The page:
Carapace is the component of the exoskeleton of many crustacean and insects that protects the cephalothorax. Its morphology varies with the species, assuming widely different configurations.
In many cases it is articulated in one or more shells with an heterogeneous distribution of voids on the surface and inside the volume. These configurations contribute to the shell’s stiffness and sometimes to the organism’s transpiration capability.
Aiming at reproducing a few qualities of carapace’s morphology in design, we developeded a generative strategy to create and control the ornamental qualities of a shell object according to the position of the centers of its voids.
In order to control the distribution of the voids according to specific parameters a population of virtual agents was programmed to self-organize and occupy the available space along the shell body.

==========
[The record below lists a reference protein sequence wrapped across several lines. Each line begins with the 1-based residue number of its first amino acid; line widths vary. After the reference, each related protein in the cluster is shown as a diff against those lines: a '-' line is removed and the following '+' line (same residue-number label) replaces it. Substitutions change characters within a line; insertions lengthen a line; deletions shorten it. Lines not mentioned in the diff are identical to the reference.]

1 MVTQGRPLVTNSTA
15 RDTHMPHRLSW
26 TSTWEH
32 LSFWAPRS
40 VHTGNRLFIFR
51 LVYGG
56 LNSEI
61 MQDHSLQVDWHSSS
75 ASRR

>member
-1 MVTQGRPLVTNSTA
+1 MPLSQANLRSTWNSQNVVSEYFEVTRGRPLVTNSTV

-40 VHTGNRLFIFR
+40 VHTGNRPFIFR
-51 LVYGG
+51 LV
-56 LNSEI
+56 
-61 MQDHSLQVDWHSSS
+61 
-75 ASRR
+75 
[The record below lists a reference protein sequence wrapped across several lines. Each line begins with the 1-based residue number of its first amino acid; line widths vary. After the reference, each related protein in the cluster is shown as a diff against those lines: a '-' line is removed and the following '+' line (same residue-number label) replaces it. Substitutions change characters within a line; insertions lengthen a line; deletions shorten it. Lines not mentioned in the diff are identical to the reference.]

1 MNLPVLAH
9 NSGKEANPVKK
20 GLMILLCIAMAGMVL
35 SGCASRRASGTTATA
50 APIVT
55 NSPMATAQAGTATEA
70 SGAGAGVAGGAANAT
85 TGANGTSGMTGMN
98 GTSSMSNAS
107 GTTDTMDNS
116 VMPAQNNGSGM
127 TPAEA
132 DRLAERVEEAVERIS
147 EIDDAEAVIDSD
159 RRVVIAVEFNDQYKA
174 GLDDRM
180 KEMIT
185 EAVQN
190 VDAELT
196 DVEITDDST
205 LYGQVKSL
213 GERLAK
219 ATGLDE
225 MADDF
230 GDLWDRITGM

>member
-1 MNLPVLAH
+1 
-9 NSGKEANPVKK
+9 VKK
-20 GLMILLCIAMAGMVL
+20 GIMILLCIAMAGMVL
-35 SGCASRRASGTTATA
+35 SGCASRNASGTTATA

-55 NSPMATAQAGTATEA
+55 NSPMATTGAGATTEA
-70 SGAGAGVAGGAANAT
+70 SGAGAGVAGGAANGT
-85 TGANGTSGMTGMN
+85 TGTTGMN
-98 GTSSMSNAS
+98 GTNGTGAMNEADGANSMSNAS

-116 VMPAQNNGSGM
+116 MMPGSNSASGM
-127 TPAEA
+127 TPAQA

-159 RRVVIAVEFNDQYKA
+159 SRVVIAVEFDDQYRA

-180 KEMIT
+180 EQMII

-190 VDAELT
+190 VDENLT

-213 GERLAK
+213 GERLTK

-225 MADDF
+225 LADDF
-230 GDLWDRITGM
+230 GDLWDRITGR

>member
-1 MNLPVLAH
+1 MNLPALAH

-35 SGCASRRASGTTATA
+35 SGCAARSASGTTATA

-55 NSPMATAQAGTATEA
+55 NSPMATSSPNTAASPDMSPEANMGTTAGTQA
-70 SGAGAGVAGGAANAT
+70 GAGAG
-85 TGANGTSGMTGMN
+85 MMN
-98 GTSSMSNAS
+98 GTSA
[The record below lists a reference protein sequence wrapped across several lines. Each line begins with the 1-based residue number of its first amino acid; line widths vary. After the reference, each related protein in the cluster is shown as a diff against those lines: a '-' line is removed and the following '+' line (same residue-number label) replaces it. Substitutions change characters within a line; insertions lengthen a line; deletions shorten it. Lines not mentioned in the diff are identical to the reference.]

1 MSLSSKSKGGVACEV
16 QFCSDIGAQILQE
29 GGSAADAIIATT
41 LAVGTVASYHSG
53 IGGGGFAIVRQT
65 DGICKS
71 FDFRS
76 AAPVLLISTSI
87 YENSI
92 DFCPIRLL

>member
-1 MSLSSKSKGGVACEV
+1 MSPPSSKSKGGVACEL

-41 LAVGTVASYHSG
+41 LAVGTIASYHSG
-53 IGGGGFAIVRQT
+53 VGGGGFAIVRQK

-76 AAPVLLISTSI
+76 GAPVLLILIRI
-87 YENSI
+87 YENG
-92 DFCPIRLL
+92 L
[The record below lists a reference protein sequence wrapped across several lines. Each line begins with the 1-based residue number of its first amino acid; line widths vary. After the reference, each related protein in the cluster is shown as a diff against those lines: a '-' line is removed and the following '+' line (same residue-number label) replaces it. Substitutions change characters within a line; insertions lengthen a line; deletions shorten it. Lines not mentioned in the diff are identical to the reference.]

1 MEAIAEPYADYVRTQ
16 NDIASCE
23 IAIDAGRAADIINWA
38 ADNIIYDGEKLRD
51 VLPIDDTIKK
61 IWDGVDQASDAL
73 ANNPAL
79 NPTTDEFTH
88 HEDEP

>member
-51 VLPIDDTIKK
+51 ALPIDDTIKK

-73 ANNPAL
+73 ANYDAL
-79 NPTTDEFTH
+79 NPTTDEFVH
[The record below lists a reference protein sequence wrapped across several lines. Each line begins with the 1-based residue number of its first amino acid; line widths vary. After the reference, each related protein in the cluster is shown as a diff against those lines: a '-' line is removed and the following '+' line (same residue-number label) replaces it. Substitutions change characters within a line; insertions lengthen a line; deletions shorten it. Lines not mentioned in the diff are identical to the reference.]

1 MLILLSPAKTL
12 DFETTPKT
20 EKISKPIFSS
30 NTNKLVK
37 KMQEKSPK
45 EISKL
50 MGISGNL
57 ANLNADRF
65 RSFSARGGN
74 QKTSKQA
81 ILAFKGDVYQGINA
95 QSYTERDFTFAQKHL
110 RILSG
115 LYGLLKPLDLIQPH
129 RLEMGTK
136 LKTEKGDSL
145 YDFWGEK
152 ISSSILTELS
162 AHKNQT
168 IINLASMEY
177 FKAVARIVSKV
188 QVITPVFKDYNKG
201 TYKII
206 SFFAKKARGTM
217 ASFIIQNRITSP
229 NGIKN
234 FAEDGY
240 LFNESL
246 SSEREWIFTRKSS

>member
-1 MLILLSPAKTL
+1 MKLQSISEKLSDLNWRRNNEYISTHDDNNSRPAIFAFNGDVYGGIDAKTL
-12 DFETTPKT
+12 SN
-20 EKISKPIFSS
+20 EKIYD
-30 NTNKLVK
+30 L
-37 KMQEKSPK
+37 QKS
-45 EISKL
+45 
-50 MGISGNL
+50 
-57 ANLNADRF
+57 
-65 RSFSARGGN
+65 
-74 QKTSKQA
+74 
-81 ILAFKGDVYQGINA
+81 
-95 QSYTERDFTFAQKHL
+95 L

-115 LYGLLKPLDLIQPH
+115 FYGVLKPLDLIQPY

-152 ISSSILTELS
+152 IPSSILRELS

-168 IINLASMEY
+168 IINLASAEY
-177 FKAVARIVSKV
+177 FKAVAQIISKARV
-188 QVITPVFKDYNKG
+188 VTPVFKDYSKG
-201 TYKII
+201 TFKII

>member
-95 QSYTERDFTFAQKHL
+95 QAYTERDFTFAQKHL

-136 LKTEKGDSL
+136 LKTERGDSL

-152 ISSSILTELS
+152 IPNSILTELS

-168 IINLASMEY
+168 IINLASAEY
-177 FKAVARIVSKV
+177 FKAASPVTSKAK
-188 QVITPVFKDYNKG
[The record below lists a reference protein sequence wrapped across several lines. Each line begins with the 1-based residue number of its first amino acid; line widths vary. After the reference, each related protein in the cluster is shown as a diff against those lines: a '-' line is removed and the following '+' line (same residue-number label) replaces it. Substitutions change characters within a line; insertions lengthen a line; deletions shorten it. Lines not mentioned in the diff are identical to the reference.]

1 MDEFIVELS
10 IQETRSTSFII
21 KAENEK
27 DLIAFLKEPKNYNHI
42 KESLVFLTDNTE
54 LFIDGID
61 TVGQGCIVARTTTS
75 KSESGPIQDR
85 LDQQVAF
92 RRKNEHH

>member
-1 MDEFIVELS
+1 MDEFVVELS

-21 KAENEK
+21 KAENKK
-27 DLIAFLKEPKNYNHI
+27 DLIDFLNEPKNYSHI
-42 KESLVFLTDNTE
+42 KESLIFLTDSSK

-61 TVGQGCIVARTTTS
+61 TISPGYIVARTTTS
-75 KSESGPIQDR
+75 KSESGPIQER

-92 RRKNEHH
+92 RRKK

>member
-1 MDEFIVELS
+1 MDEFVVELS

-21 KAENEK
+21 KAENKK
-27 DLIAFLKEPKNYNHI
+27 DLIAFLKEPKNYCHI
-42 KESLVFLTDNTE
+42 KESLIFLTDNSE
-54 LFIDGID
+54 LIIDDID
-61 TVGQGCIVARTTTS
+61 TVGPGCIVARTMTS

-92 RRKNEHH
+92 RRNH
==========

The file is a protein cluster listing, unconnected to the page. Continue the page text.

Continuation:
Free space is seen as a limited resource the agents are looking for. If this resource is abundant, then the environmental conditions are good and the agents start to duplicate themselves. The system tends to expand inside the object volume. If the agents cannot reach free space they start to loose their energy and slowly die. This self-balancing system continuously renews its elements, and at the end of the simulation the positions of the agents are used to generate the shell’s final geometry.
Through several parameters it is possible to control the size, the smoothness and the occlusion of the voids creating a gradient that blends a massive body into lighter structures, according to a specific non-uniform coefficient of porosity.
The obtained results suggest a wide range of possible design applications such as the creation of interfaces that can be transpirant, permeable to light or structurally efficient. The coefficient of porosity can vary according to input data from physical simulations or design needs.